Kindergarten and Elementary School Teachers: Salary, career path, job outlook, education and more
- Education Required
- All states require public kindergarten and elementary school teachers to have at least a bachelor’s degree in elementary education. Private schools typically have the same requirement. Some states also require public kindergarten and elementary school teachers to major in a content area, such as math or science.
- Job Outlook
The projected percent change in employment from 2016 to 2026: 7% (As fast as average)
(The average growth rate for all occupations is 7 percent.)
- Experienced teachers can advance to serve as mentors to new teachers or become lead teachers. In these roles, they help less experienced teachers to improve their teaching skills.
- All states require teachers in public schools to be licensed or certified in the specific grade level that they will teach. Those who teach in private schools typically do not need a license. Requirements for certification or licensure vary by state, but generally involve the following:
- Median pay: How much do Kindergarten and Elementary School Teachers make?
- $55,490 Annual Salary
Kindergarten and elementary school teachers instruct young students in basic subjects, such as math and reading, in order to prepare them for future schooling.
Kindergarten and elementary school teachers typically do the following:
- Create lesson plans to teach students subjects, such as reading, science, social studies, and math
- Teach students how to study and communicate with others
- Observe students to evaluate their abilities, strengths, and weaknesses
- Teach lessons they have planned to an entire class of students or to smaller groups
- Grade students’ assignments
- Communicate with parents about their child’s progress
- Work with students individually to help them overcome specific learning challenges
- Prepare students for standardized tests required by the state
- Develop and enforce classroom rules to teach children proper behavior
- Supervise children outside of the classroom—for example, during lunchtime or recess
Kindergarten and elementary school teachers help students learn and apply important concepts. Many teachers use a hands-on approach to help students understand abstract concepts, solve problems, and develop critical-thinking skills. For example, they may demonstrate how to do a science experiment and then have the students conduct the experiment themselves. They may have students work together to learn how to collaborate to solve problems.
Kindergarten and elementary school teachers generally teach kindergarten through fifth grade. However, in some schools, elementary school teachers may teach sixth, seventh, and eighth grade.
Kindergarten and elementary school students spend most of their day in one classroom. They typically teach students several subjects throughout the day. Teachers may escort students to assemblies, recess, or classes taught by other teachers, such as art or music. While students are away from the classroom, teachers plan lessons, grade assignments, or meet with other teachers and staff.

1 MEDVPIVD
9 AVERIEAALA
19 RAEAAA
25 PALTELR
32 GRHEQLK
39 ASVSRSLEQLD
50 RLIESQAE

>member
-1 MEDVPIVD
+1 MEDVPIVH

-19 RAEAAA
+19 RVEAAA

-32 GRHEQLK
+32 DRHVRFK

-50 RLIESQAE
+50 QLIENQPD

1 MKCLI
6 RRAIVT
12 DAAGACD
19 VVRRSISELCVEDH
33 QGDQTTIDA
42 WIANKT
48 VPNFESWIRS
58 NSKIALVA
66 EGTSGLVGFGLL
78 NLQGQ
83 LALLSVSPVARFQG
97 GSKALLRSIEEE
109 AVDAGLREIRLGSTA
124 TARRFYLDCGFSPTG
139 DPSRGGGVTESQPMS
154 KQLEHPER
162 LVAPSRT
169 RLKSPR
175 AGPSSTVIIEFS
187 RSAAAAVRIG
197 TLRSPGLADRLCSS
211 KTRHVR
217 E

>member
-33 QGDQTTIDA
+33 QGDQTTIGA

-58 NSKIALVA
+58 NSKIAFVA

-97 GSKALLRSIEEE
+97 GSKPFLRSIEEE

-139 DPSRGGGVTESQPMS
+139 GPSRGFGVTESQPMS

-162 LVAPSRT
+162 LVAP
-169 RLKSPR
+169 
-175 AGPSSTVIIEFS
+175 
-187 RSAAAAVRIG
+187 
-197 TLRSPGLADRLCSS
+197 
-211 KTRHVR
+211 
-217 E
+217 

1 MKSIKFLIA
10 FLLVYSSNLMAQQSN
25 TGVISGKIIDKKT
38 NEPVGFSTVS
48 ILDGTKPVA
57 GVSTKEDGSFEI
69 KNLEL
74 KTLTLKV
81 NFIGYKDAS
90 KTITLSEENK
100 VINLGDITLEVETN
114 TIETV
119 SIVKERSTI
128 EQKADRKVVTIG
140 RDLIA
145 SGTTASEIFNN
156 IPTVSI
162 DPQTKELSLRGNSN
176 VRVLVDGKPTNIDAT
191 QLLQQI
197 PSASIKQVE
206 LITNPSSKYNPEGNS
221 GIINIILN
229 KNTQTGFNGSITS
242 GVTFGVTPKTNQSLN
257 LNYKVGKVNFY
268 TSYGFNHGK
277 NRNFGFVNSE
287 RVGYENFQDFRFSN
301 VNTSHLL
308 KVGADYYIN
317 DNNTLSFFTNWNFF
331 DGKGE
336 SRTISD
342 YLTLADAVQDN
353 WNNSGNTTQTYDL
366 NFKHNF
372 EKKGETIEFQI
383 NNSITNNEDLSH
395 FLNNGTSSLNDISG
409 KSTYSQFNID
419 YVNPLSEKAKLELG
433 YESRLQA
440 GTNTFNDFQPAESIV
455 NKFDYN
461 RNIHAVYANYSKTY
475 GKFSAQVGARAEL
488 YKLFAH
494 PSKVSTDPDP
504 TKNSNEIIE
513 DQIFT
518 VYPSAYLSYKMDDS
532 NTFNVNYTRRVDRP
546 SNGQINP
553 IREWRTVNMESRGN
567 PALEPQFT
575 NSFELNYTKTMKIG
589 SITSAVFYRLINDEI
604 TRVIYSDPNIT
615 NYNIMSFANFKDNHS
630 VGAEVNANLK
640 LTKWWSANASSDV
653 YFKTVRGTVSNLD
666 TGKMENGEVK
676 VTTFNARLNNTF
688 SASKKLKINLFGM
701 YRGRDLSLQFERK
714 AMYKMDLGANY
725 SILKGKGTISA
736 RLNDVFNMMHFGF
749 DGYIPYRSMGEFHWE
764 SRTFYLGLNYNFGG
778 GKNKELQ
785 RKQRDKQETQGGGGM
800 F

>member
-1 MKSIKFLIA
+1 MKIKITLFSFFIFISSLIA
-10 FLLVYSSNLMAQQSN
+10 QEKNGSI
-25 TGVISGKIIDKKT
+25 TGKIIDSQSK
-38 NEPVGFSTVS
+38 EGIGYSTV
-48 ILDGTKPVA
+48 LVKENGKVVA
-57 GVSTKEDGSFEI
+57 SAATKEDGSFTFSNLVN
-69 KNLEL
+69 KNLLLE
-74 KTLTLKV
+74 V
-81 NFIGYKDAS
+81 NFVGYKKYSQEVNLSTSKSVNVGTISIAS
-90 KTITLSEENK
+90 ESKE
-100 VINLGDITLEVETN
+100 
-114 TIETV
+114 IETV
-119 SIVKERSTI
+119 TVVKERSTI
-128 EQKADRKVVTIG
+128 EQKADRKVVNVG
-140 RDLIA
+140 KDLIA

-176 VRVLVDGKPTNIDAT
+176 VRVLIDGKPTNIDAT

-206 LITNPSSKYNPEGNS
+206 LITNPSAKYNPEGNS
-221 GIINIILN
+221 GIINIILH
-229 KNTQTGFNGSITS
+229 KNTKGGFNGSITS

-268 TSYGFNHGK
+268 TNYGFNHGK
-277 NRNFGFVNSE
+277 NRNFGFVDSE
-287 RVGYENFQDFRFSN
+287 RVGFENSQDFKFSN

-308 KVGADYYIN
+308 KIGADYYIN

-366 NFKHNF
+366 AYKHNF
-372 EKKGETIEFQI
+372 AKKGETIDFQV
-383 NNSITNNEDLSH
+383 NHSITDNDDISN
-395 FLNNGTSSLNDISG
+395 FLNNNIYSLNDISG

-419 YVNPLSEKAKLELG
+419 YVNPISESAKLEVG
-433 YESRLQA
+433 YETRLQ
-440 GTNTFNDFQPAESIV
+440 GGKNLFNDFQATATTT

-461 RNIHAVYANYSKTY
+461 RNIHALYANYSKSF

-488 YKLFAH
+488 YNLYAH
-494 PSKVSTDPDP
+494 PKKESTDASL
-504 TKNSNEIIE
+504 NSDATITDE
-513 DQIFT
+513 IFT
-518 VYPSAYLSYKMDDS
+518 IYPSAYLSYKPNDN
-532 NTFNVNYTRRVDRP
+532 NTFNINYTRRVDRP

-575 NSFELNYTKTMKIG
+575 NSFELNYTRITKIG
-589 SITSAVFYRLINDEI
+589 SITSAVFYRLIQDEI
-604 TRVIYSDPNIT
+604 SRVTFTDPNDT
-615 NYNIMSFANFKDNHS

In some schools, teachers may work in subject specialization teams in which they teach one or two specific subjects, typically either English and social studies or math and science. Generally, students spend half their time with one teacher and half their time with the other.
Some kindergarten and elementary school teachers teach special classes, such as art, music, and physical education.
Some schools employ teachers of English as a second language (ESL) or English for speakers of other languages (ESOL). Both of these types of teachers work exclusively with students who are learning the English language, often referred to as English language learners (ELLs). The teachers work with students individually or in groups to help them improve their English language skills and to help them with assignments from other classes.
Students with learning disabilities or emotional or behavioral disorders are often taught in traditional classes. Kindergarten and elementary teachers work with special education teachers to adapt lesson plans to these students’ needs and monitor the students’ progress. In some cases, kindergarten and elementary school teachers may co-teach lessons with special education teachers.
Some teachers use technology in their classroom as a teaching aide. They must be comfortable with using and learning new technology. Teachers also may maintain websites to communicate with parents about students’ assignments, upcoming events, and grades. For students in higher grades, teachers may create websites or discussion boards to present information or to expand on a lesson taught in class.
Careers for Kindergarten and Elementary School Teachers
- 3rd grade reading teachers
- 4th grade math teachers
- Elementary education teachers
- Elementary school band directors
- Elementary school teachers
- Grades 1-5 teachers
- Kindergarten teachers
- Adult Literacy and High School Equivalency Diploma Teachers
- Childcare Workers
- Elementary, Middle, and High School Principals
- High School Teachers
- Instructional Coordinators
- Interpreters and Translators
- Middle School Teachers
- Music Directors and Composers
- Musicians and Singers
- Postsecondary Teachers
- Preschool and Childcare Center Directors
- Preschool Teachers
- School and Career Counselors
- Social Workers
- Special Education Teachers